Method and device for coloring bulk hydro mulch fibers

- Conwed Corporation

A viscous liquid containing dye and possibly further additives is added to a package of hydraulic mulch material for hydraulic mulching. The viscous liquid and its additives are suitable to be later uniformly mixed through the hydraulic mulch during subsequent mixing and agitation with water prior to application, thereby eliminating the need for precoloring of the mulch material.

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Preventing water and wind erosion of soil has employed the deposition of usually fibrous material on the soil. The fibrous material may be simply strewn as bagasse, straw, sawdust, excelsior and may be held in place by suitable binders mixed with the material or sprayed on afterward. One frequently seen mulching technique is the spreading of straw which is then retained in position by being sprayed with tar. The straw tends to hold the earth in position against wind and water erosion until vegetation can take root and flourish. The ground is often treated with fertilizers and/or soil conditioners and seeded before the application of the straw and tar.

The large-scale application of straw such as in highway and strip mine restoration requires at least two vehicles, namely one for spreading straw and one for spraying tar, with their drivers and crews. This usually totals five to seven men. In addition, due to the high bulk of the straw, one or two trucks with drivers are required to deliver the straw to the site.

The high cost and high labor involved in the application of straw and the like for the prevention of erosion has encouraged the growth of hydraulic mulching in which a hydraulic mulch forming fibrous material is mixed in a thin slurry with water and is thereupon transferred to the point of application either by being expelled at high velocity from a nozzle or being directly deposited upon the soil. The hydraulic mulch forming material may consist of ground waste paper, mechanically comminuted wood, partially digested or fully digested paper pulp with or without the lignin removed, or the like. The hydraulic mulch forming material may contain binders such as polyacrylonitrile or other types to aid the mulch in forming a cohesive blanket over the ground, or alternatively the mulch may be deposited without binder and thereupon depend upon intimate and complete coverage of the ground to prevent water or wind erosion.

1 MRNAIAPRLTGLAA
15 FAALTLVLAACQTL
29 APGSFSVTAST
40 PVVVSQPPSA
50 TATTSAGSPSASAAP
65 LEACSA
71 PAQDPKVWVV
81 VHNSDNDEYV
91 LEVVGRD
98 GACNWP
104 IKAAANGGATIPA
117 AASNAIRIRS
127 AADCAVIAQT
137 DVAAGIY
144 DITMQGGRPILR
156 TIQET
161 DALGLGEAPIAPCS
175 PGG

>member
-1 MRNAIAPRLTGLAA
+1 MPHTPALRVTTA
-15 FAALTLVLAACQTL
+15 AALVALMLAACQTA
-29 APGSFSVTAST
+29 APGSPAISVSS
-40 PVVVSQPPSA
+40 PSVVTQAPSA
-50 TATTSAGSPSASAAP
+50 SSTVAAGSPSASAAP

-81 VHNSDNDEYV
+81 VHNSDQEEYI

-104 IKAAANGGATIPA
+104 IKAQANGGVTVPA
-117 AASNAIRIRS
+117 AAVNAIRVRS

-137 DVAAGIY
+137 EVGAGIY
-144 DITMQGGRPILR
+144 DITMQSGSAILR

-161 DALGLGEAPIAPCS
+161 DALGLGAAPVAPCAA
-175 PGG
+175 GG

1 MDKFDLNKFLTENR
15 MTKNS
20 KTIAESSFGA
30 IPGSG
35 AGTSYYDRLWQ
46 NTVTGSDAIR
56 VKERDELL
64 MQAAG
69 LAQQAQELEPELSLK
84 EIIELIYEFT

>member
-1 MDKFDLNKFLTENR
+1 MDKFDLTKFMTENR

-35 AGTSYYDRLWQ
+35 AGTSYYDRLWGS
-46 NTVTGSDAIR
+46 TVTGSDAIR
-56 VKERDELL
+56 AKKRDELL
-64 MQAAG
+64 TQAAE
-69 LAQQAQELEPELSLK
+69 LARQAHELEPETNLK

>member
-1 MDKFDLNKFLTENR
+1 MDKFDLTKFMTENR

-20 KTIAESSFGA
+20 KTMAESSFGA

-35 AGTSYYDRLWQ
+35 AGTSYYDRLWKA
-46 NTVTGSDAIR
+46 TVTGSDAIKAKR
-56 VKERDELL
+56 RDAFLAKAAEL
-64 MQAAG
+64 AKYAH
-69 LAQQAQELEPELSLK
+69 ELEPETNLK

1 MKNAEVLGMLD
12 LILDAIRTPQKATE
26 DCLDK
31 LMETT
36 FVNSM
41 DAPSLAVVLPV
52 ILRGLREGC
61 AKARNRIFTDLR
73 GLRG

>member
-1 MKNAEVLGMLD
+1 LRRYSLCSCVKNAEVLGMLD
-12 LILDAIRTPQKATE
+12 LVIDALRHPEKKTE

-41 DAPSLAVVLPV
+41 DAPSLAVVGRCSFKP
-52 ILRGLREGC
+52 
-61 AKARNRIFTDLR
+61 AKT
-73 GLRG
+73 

The hydraulic mulch may contain additional materials such as seed, fertilizer, pesticides, and herbicides or sizing to provide waterproofing qualities to the deposited material. These may all be mixed with the water which forms the slurry and be deposited on the ground at the same time. One advantage of depositing seed and fertilizer together with the mulch is that the seed becomes scarified during the mixing and pumping operation which contributes to the likelihood of germination. Another advantage is that they do not have to be applied in a separate operation. Depositing fertilizer and excess water along with the seed provides a favored environment in which the seed can germinate.

The mulch is customarily prepared as a dry granular material packed in suitable containers such as, for example, paper bags containing fifty pounds of the dry material. In the process of preparation of the dry material, depending upon the type of mulch involved, the material is finely divided either by mechanical comminution or chemical digestion. In certain processes, the material is washed to remove chemical or other products and is dried before being packaged.

Coloring material, usually a green dye, is added to the mulch before drying and packaging. The coloring material serves a number of useful purposes during and after application. The color helps the operator spreading the slurry to spread the material evenly. It provides visual metering which the operator can use to see if the material is spread evenly, thoroughly, and to the proper thickness for uniform, high quality turf. The color also provides an aesthetic benefit while germination is taking place. The green mulch mat gives a pleasant almost finished look to a newly seeded area. Some of the coloring materials used lose their color in direct sunlight in a few days to a few weeks. This gradual loss of color is complementary to the increase in color occurring due to the germination and growth of the turf being established.